Mosul: One year on After ISIL, a city still in ruins.

A mother and her daughter walk home in west Mosul. Destruction here is everywhere, with rubble from explosions littering the streets overlooked by crumbling houses. TOM PEYRE-COSTA/NRC

More than 380,000 people are still displaced in and around Mosul as the city lies in ruins, one year after it was retaken from the Islamic State of Iraq and the Levant (ISIL, also known as ISIS) group.

What was hailed by the Iraqi authorities and the international community as a victory has not translated to relief from misery for many Iraqis in the city.

The level of destruction in Mosul is considered the worst in Iraq, with a staggering eight million tonnes of debris.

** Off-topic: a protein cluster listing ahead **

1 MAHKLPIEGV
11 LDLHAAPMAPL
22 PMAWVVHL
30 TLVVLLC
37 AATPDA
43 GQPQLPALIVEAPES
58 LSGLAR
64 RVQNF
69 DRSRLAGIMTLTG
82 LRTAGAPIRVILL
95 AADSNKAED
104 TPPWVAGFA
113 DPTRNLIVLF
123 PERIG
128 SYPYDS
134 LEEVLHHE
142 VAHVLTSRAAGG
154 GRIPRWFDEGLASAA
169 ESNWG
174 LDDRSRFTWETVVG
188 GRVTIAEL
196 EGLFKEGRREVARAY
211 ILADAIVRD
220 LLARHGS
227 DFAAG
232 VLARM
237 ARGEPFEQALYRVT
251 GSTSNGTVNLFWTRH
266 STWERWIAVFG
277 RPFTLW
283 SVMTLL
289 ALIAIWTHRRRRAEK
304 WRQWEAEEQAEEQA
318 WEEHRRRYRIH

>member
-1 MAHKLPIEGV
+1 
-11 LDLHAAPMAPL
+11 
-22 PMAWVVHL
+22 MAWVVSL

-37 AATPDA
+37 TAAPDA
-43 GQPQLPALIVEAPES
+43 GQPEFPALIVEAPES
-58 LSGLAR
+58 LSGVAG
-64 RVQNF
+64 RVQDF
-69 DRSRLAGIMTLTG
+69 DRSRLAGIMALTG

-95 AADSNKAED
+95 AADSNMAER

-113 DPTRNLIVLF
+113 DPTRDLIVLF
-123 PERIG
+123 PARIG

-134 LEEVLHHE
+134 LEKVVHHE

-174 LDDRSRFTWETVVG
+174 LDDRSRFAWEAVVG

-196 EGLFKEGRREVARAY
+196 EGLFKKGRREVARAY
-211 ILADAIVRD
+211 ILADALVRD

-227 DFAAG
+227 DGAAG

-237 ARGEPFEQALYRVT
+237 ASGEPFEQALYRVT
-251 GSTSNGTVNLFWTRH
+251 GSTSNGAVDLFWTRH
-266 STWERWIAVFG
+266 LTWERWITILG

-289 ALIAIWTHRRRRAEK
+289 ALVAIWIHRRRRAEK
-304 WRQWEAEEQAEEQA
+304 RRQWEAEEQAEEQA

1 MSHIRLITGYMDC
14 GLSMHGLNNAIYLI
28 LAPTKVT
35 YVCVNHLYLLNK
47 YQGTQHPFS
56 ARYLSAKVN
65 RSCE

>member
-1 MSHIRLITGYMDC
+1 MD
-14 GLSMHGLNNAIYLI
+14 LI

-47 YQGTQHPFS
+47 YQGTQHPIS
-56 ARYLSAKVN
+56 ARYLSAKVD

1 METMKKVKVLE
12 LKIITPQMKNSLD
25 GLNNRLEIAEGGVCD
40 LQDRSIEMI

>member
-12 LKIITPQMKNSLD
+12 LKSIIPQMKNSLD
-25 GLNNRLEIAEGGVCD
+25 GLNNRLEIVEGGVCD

On the western side of town, few buildings emerged unscathed. Around 90 percent of western Mosul is still devastated, with 62 schools destroyed and 207 damaged.

Some 54,000 houses in Mosul and the surrounding areas have been destroyed, displacing the families who lived there.

Not all families were able to find shelter in camps, and one-third of those living outside of camps may face eviction because they cannot afford the rent.

There has been minimal international support for the displaced people of Iraq over the past year.

An estimated $874m is needed to restore basic infrastructure in Mosul.

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Advisory Committee: Yves Berthelot (France),  PV Rajagopal (India), Vandana Shiva (India), Oliver de Schutter (Belgium), Mazide N’Diaye (Senegal), Gabriela Monteiro (Brazil), Irakli Kakabadze (Georgia), Anne Pearson (Canada), Liz Theoharis (USA), Sulak Sivaraksa (Thailand), Jagat Basnet (Nepal), Miloon Kothari (India),  Irene Santiago (Philippines), Arsen Kharatyan (Armenia), Margrit Hugentobler (Switzerland), Jill Carr-Harris (Canada/India), Reva Joshee (Canada), Sonia Deotto (Mexico/Italy),Benjamin Joyeux (Geneva/France), Aneesh Thillenkery, Ramesh Sharma, Ran Singh (India)